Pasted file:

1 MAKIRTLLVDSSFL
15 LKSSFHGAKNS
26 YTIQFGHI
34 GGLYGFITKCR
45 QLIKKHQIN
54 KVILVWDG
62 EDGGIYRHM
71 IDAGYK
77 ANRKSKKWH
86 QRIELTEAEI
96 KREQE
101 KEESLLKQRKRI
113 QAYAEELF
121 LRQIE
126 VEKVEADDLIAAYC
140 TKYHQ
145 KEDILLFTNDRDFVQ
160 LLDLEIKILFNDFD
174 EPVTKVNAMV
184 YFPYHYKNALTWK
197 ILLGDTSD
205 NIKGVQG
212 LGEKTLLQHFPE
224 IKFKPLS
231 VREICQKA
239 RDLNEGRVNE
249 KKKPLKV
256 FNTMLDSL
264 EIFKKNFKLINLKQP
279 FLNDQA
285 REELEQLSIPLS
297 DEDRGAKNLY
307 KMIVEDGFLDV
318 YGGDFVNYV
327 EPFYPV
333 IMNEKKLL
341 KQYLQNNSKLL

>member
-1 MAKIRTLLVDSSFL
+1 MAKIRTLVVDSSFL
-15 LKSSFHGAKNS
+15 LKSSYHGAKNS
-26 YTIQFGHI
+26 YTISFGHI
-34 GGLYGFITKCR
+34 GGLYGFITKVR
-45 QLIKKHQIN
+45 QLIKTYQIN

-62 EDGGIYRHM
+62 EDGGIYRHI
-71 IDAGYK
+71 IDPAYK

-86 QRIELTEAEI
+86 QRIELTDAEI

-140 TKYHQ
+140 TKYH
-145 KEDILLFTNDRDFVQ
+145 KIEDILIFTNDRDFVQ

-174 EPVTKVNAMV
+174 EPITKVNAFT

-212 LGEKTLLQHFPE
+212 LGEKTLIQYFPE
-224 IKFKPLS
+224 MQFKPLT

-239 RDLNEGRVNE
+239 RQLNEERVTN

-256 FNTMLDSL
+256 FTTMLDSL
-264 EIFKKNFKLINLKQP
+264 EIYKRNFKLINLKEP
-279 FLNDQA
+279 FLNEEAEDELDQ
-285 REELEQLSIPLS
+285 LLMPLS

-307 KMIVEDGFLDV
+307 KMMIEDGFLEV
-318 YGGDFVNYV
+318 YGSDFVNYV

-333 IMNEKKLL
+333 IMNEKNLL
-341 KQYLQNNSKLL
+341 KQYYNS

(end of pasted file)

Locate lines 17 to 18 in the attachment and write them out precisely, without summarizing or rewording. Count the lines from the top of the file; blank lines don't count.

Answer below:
145 KEDILLFTNDRDFVQ
160 LLDLEIKILFNDFD